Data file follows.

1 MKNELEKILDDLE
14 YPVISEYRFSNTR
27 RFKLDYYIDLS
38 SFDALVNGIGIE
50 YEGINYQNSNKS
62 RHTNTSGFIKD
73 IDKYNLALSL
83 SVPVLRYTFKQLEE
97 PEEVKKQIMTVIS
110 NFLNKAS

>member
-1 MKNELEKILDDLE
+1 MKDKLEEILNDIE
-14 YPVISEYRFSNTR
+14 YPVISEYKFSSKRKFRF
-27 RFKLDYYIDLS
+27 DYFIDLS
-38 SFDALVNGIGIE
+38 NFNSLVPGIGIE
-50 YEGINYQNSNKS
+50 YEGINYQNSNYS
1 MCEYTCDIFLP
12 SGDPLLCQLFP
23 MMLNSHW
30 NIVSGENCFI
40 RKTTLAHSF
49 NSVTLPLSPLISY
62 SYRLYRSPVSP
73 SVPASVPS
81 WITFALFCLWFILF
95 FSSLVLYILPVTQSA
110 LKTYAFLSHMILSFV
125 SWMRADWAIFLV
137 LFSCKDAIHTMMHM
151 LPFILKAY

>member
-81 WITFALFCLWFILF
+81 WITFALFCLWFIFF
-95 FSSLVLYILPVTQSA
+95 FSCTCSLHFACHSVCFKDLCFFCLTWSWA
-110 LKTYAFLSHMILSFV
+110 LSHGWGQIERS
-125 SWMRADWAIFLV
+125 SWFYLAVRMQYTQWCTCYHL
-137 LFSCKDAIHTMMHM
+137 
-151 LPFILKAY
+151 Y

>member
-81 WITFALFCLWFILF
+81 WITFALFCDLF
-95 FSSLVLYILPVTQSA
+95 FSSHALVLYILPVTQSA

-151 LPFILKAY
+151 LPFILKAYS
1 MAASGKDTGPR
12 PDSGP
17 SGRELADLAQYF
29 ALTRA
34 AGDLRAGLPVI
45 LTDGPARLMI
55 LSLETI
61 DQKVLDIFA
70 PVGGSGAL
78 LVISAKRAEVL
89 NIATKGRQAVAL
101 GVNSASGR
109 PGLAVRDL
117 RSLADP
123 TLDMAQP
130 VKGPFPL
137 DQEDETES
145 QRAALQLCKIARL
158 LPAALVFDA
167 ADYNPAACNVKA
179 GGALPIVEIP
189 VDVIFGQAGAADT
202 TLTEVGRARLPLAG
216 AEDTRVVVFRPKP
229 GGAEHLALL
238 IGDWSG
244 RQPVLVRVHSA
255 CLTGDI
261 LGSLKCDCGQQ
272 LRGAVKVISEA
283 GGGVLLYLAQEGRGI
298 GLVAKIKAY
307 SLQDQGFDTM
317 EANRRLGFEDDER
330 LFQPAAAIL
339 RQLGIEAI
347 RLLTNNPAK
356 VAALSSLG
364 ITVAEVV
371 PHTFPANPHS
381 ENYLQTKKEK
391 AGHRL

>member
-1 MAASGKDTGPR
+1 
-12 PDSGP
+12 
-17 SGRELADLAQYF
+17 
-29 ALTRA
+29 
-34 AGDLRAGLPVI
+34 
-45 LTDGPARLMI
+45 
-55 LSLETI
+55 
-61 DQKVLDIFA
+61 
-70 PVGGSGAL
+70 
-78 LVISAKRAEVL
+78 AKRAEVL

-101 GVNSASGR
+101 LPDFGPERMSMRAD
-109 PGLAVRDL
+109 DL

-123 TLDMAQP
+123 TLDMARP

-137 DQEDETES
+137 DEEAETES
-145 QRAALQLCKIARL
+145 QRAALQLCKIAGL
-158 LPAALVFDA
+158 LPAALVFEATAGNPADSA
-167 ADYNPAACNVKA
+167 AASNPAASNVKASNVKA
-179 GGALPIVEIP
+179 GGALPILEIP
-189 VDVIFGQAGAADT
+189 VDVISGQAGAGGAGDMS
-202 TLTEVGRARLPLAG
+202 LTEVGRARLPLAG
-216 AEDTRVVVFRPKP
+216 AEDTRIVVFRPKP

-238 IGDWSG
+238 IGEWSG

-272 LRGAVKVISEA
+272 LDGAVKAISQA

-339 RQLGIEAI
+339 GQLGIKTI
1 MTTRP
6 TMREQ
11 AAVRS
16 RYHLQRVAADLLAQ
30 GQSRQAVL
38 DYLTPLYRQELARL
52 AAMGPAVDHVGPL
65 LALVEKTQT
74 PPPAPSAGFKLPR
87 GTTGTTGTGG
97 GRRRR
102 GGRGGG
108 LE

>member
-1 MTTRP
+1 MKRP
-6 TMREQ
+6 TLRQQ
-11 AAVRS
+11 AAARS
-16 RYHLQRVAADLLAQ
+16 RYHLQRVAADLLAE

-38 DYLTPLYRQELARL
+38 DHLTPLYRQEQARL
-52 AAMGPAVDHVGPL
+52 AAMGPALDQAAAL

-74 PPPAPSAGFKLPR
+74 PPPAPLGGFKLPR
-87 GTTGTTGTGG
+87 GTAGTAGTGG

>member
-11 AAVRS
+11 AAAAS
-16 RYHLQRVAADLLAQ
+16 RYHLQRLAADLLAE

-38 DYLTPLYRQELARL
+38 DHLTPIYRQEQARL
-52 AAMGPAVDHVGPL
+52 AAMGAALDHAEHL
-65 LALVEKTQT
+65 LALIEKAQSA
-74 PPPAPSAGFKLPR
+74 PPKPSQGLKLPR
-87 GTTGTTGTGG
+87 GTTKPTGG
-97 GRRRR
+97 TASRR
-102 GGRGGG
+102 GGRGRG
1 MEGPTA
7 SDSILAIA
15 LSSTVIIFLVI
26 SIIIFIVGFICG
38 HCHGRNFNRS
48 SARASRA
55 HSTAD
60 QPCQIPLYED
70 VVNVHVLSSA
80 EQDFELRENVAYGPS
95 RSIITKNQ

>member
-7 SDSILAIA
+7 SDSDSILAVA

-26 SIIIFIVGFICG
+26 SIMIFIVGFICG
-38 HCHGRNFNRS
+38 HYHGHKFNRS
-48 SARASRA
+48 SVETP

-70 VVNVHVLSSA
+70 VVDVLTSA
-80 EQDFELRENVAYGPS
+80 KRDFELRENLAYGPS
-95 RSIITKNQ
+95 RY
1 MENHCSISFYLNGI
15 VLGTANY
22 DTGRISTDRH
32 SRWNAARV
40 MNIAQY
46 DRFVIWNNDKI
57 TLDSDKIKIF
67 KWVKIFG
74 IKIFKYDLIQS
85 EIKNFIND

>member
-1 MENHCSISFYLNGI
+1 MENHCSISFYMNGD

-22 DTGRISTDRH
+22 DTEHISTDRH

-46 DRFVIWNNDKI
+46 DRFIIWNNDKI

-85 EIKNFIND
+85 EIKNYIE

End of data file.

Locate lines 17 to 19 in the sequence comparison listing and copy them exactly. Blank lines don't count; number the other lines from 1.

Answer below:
+27 DYFIDLS
-38 SFDALVNGIGIE
+38 NFNSLVPGIGIE